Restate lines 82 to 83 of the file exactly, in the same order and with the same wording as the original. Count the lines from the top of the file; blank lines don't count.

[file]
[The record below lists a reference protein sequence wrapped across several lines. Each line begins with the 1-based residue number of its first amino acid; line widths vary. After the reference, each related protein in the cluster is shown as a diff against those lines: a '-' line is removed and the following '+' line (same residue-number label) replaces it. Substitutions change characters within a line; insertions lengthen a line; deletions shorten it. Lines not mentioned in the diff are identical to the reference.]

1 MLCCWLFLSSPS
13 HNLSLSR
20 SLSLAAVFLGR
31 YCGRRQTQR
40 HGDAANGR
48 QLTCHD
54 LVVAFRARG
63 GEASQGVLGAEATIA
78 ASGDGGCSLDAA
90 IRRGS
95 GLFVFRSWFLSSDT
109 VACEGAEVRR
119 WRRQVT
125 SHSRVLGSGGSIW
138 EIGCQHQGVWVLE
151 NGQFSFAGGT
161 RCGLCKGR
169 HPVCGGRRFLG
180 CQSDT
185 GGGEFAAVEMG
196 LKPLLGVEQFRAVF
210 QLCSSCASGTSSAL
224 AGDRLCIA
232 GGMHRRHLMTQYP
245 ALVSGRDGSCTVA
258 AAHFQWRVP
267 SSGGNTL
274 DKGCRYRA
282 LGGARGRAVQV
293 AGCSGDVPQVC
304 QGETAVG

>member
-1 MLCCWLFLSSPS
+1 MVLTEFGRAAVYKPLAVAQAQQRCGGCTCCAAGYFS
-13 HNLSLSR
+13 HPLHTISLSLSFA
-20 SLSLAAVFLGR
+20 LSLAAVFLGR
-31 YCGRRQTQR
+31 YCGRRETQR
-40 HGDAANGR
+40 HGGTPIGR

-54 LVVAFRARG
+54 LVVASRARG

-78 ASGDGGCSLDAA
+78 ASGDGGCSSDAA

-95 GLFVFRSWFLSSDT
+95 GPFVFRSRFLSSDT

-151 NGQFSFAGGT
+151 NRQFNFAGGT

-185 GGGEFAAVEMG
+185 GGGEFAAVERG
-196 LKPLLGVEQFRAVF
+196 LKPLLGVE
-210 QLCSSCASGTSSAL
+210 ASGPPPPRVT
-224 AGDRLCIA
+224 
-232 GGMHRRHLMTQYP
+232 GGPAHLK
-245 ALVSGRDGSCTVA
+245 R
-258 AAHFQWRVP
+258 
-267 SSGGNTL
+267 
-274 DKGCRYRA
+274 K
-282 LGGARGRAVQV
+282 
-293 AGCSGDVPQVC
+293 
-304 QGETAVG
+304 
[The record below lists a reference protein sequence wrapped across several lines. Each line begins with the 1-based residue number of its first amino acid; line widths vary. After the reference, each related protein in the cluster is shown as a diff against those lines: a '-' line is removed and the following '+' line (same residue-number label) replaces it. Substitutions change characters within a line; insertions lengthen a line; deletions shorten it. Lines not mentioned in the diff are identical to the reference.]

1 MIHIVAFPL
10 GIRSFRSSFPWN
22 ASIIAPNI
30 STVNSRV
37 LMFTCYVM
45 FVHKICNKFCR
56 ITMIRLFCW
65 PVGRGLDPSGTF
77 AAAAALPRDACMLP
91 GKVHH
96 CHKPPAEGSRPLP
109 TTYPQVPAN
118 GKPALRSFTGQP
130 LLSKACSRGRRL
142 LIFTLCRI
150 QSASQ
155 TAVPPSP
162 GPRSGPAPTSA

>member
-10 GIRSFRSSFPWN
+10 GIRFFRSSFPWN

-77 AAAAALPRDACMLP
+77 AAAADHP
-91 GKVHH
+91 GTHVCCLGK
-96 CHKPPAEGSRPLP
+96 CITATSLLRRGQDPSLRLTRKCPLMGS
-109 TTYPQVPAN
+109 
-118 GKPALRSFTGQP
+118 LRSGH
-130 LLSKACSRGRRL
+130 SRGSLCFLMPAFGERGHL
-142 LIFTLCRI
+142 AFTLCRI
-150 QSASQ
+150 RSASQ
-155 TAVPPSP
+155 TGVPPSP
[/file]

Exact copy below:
45 FVHKICNKFCR
56 ITMIRLFCW